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Experimental Encounters: Tessa Margolles’ Vaporization

In a large room of a small gallery in Mexico City, indistinguishable bodies moved cautiously through the heavy mist of Teresa Margolles’ Vaporization.[1] With murky vision and wet touch we groped our way around the room, each careful to avoid awkward collisions with fellow spectators. We found ourselves at a sign that read, ‘vapour of water from the morgue’. How ironic, I thought, that it should be the water from the morgue that Margolles had used to evoke the disappearance of people in Mexico City. Margolles has argued that her work is a means of reconfiguring the distribution of the sensible to render visible and knowable the expelled bodies and lives of those who remain hidden and abstruse within Mexico City, particularly those who have suffered violent and painful deaths.[2]

tess margolles

Image: Vaporization. 2002. Installation view in ‘Mexico City: An Exhibition about the Exchange Rates of Bodies and Values’ at MoMA PS1.

Yet, water is used in the morgue as a cleaning agent, a means of washing away the material evidence of Mexico City’s violence and brutality that stains its victim’s bodies. Through water, the bodies are washed, cleaned and prepared for burials often in unmarked graves. Vaporization thus articulates itself in this material semiotic of disinfection, purification and eradication. Indeed, not only was the materiality of the bodies symbolically abstracted through water but the water itself was then vaporised, pumped into the gallery in a hazy mist. I extended my hand out to catch the droplets of water and recalled Karl Marx’s assertion that ‘all that is solid melts into air’. [3] Here, bodies were rendered incorporeal, disembodied, ghostly.

Although uncanny, the feeling of unknowable and threatening phantasms was familiar. News coverage of the violence in Mexico city often regurgitates the same cabalistic narratives; tales of a shadowy violence seeping into the Megalopolis, phantom figures that linger at the peripheries of society; never quite visible, never quite human. The vaporised water seemed like a gesture towards these tropes of incorporeality and ghostliness. Here, articulated through the paradigm of decontamination that was similarly carried through the intangible mist to anaesthetize our social relations. The process of vaporisation replicating the semiotic processes through which we recoil into ourselves in the face of Others and placate the material realities of which we are a part.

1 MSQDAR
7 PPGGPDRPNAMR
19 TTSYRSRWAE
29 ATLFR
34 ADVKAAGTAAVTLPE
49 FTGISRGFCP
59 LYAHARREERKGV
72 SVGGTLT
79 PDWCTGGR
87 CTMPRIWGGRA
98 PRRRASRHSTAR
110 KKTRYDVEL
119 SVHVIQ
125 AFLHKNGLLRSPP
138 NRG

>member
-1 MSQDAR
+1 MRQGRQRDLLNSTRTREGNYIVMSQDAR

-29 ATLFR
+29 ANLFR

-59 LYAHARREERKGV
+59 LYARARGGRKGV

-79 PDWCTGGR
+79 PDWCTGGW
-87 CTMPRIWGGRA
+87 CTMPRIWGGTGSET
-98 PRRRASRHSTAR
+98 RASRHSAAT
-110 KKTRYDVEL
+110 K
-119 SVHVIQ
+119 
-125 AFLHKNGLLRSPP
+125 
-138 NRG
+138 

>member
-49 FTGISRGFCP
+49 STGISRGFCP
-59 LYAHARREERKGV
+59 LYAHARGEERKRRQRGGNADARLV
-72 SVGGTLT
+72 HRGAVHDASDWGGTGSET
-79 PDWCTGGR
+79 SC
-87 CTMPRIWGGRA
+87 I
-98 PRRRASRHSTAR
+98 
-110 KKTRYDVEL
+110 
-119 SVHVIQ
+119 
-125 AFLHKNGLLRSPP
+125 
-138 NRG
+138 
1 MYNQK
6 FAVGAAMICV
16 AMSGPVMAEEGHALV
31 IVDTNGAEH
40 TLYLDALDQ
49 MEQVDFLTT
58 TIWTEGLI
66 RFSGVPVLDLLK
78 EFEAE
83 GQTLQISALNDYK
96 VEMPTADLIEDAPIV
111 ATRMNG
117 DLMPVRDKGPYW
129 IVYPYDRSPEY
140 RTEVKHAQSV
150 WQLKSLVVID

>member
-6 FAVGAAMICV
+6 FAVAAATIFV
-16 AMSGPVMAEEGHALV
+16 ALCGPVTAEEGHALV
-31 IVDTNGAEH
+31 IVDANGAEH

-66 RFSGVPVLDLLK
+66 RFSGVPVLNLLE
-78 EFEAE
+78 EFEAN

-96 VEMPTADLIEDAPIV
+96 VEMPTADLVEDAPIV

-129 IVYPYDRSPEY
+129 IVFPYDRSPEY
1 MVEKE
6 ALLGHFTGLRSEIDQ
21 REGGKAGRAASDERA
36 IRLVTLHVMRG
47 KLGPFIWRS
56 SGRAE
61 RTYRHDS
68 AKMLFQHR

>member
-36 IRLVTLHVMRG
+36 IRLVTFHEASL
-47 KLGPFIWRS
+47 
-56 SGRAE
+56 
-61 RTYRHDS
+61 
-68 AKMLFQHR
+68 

Yet, this vapour was sourced from the water that had touched the bodies of the dead. The vapour itself was an archive of previous violence, a document, or evidence, of a material reality. Immersed in the mist I no longer felt the comfort of social immunity; I felt contaminated, compromised, invaded by the bodily particles of the dead. Indeed, the installation required my body to participate with the vapour, collaborate and cohabitate with it. I could feel the touch of the viscous vapour as it formed a watery layer on my skin, I could smell the wetness in the air, I could taste it on my tongue, I could hear it hissing through the fog machine. Margolles wasn’t simply representing the haunting of a society by violence, but was rendering it sensory so that it could be perceived, felt and challenged within the gallery.

Erwin Strauss writes that ‘in sensory experience, there unfolds both the becoming of the subject and the happening of the world […] in sensing, both self and world unfold simultaneously for the sensing subject; the sensing being experiences himself and the world, himself in the world, himself with the world’.[4] Through my multisensory collaboration with the vapour, I felt myself enfolded in the intensities and sensations of the work; deterritorialized and entangled with the traces of the dead.

If the installation smeared the lines between self and alterity, between present and past, between the living and dead, then, as an artwork it also smeared the lines of its own practice somewhere between chemistry experiment, social action, installation and performance. I felt the impact of Margolles’ forensic background, as though as in entering the installation we had all become unwilling participants in an experimental autopsy. Margolles was playing with the permeability and porosity of our bodies; we breathe in, inhale and gestate the traces of the dead carried in the particles of water, we breathe out and allow our breath to mingle in the vapour. Our communal inhalations and exhalations circulated in the air between our bodies and within our bodies; folding, unfolding, recomposing the environment that surrounded us. In this, what Achille Mbembe describes as the ‘biological caesura’ between one and the other, was broken down.[5] The collective act of breathing and moving within the installation producing counter networks and more haptic cartographies between our bodies; the world metabolised through our bodies, and our bodies metabolised through the world. We were drawn to the space that held our bodies together.